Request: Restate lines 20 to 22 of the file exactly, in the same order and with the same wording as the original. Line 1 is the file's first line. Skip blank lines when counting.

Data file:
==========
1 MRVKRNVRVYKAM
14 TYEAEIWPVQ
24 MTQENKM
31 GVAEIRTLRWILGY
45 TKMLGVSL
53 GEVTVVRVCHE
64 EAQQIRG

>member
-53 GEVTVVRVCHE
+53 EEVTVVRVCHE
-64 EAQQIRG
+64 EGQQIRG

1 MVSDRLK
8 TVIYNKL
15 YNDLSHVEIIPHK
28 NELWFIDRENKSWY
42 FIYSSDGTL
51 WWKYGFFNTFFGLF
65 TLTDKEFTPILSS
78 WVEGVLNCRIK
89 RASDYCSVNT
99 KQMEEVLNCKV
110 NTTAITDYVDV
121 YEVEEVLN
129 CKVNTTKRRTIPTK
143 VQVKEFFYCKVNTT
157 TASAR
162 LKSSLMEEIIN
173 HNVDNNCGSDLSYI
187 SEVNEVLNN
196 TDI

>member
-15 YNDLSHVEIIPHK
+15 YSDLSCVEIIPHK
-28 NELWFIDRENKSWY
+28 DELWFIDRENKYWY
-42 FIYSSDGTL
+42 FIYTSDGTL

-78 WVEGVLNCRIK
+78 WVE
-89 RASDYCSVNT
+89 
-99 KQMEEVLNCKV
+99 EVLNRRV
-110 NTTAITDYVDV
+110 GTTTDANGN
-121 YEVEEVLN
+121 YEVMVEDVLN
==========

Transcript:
78 WVEGVLNCRIK
89 RASDYCSVNT
99 KQMEEVLNCKV